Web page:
The GOAT — Greatest Of All Time — debate sends fans and analysts alike spinning in circles. Is it Roger Federer? How about Rafael Nadal? Could Novak Djokovic eventually take that title?
Nick Kyrgios joined the conversation Monday evening following his first-round win at the Australian Open. The 25-year-old’s choice is clear.
“In my opinion, I believe Roger is the greatest of all time. With his skill set, the way he plays the game, I think it’s pure. I actually think talent-wise Nadal and Djokovic aren’t even close to Roger,” Kyrgios said. “Talent-wise, just purely based on talent the way Federer plays, his hands, his serving, his volleys, untouchable.
“Roger’s chopped me a couple of times. Roger makes you feel like you’re really bad at tennis sometimes. He walks around, he flicks his head, and I’m, like, ‘I don’t even know what I’m doing out here.‘ Roger is the greatest, for me.”
Kyrgios, who has beaten each member of the Big Four — Federer, Nadal, Djokovic and Andy Murray — highly respects them all, but he views their skillsets in different ways. To the Aussie, “styles make fights in tennis”.
“All great in their own way, obviously. I don’t think we have ever seen someone maybe so dominant in their period of time as Novak, like he went on that 60-match winning streak or something really crazy,” Kyrgios said. “Me personally, I played them all. I actually think Andy for me was tougher than Novak to play. I mean, I have only played Novak twice. I have played Andy six times and I’m 1-5. Nadal, I actually think, I match up quite well against Nadal. I can serve big and play kind of the right style of tennis to be successful against him.”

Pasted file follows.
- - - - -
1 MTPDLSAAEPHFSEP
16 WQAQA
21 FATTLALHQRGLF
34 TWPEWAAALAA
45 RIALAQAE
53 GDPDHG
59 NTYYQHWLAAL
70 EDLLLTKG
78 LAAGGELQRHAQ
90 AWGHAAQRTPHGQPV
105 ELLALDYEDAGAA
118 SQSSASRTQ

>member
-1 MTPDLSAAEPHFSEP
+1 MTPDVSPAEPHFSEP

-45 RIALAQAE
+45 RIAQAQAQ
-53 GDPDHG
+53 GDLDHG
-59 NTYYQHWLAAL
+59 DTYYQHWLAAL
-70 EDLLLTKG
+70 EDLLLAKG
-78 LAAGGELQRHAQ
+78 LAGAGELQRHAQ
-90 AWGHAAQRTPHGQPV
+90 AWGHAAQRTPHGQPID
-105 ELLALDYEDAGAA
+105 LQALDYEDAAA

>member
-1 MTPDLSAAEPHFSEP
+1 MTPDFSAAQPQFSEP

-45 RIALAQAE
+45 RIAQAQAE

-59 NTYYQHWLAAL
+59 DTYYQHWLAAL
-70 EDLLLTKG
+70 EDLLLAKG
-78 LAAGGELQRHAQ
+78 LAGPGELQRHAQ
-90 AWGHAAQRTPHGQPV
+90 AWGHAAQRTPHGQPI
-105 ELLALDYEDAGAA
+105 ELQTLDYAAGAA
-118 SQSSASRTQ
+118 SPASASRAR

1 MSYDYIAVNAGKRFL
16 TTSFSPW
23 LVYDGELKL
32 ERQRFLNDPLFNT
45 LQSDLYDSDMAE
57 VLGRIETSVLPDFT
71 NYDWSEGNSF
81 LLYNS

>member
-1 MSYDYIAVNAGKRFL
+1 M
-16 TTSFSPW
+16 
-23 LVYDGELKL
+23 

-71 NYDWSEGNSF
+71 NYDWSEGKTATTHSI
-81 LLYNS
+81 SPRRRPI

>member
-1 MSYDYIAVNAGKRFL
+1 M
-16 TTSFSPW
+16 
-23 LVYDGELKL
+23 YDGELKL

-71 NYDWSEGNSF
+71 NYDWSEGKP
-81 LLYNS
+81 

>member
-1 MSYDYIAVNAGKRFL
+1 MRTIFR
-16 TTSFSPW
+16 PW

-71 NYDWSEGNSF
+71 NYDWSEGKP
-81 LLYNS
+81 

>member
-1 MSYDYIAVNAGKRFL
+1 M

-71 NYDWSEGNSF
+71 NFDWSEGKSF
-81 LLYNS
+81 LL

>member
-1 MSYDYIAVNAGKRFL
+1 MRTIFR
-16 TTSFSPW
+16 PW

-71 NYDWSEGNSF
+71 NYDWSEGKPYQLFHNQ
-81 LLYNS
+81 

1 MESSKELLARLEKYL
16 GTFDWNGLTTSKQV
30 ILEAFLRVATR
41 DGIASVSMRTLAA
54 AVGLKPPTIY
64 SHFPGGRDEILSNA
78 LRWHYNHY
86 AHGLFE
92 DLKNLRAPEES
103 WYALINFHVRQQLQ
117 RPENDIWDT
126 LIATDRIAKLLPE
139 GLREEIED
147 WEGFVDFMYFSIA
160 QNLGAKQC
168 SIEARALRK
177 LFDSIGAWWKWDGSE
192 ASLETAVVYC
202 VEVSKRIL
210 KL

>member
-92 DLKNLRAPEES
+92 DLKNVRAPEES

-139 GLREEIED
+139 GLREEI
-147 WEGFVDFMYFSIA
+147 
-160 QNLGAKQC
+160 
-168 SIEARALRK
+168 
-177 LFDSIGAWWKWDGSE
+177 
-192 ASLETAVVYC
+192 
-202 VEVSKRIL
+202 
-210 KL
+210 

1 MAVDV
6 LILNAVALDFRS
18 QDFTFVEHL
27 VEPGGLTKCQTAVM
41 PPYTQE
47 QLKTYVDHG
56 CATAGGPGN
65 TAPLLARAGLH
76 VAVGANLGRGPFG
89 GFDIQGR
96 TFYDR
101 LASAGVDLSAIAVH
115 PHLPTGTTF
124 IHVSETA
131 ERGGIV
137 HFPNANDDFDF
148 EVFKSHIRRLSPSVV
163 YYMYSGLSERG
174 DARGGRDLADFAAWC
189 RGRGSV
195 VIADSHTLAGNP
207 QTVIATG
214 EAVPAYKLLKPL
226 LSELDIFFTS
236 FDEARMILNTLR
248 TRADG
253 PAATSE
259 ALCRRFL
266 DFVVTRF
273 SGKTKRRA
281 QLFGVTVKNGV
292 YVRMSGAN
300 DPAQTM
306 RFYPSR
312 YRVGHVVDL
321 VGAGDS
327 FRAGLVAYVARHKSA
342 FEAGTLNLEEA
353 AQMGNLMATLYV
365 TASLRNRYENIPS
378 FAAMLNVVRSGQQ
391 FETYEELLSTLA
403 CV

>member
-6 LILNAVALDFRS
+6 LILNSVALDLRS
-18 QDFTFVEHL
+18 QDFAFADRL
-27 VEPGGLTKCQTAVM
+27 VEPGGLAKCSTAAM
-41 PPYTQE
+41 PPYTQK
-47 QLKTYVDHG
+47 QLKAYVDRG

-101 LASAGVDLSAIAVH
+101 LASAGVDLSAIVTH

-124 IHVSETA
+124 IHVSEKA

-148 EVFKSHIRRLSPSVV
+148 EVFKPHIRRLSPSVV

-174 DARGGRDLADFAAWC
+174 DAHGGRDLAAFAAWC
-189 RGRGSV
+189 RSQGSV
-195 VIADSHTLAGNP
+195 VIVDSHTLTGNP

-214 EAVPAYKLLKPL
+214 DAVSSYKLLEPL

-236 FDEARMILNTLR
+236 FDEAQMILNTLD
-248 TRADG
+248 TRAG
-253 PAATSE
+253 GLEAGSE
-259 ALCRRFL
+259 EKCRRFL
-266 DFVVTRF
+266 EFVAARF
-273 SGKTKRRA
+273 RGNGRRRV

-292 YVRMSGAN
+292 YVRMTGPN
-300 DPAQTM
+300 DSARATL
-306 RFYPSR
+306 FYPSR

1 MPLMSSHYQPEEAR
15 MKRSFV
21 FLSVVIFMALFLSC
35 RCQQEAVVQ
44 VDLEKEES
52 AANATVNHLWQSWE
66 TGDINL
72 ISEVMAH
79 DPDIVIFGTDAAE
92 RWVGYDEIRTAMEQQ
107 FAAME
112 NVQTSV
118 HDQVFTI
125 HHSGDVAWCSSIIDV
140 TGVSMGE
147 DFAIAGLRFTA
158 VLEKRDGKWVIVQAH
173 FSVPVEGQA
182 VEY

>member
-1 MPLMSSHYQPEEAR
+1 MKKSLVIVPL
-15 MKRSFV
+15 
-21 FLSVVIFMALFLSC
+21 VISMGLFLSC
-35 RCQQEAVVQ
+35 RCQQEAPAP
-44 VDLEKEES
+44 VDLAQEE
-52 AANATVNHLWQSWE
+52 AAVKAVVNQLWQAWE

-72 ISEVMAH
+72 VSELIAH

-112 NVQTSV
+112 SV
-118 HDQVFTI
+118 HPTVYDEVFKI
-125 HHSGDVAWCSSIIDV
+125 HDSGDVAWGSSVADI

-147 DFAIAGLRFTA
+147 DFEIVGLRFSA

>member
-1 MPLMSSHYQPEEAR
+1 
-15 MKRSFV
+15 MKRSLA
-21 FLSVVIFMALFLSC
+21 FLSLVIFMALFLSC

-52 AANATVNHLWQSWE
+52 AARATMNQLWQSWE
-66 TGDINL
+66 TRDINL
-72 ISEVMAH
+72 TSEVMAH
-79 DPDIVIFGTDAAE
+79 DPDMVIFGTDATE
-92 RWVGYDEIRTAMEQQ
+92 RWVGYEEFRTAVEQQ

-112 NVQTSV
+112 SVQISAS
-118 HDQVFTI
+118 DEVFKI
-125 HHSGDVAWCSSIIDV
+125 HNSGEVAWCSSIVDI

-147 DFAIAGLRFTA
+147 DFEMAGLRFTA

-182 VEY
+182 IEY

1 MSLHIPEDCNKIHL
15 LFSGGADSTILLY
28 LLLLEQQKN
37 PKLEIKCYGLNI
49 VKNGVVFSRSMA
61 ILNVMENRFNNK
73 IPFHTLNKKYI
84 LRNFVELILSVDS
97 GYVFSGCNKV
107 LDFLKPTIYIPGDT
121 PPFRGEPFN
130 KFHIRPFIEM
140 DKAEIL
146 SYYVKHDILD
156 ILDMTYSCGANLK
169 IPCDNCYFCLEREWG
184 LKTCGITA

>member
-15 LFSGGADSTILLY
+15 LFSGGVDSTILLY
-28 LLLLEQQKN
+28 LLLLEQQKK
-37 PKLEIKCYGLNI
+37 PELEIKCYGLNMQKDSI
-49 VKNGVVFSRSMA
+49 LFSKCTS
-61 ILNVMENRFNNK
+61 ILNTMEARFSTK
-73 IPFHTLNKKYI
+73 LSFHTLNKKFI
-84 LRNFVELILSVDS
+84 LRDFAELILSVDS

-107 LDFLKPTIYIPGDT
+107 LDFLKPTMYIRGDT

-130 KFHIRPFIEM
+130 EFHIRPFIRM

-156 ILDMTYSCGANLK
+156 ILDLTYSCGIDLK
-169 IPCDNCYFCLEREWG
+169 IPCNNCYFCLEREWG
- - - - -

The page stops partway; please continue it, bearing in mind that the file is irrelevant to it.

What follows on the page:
Kyrgios has played Nadal more than any other member of the Big Four, with the Spaniard leading their ATP Head2Head series 5-3. Three of those clashes have come at Grand Slams (Nadal leads 2-1).
“Rafa, you will never see someone so dominant on one surface ever. I don’t think we will ever see that amazing accomplishment on clay, the best clay courter of all time,” Kyrgios said. “It’s funny, because I think Roger is the greatest of all time but not the greatest of the era because his head-to-head against Rafa is not great. But it’s a tough one.”
The 2015 Australian Open quarter-finalist is certainly aware of how tough it is to beat these legends of the sport. During his post-match press conference Monday, he even pointed to a match that was on court in which Djokovic beat former World No. 25 Jeremy Chardy 6-3, 6-1, 6-2.
“I’m just watching him play Chardy and Chardy doesn’t even believe that he can win,” Kyrgios said. “When you reach that status, you must be pretty good.”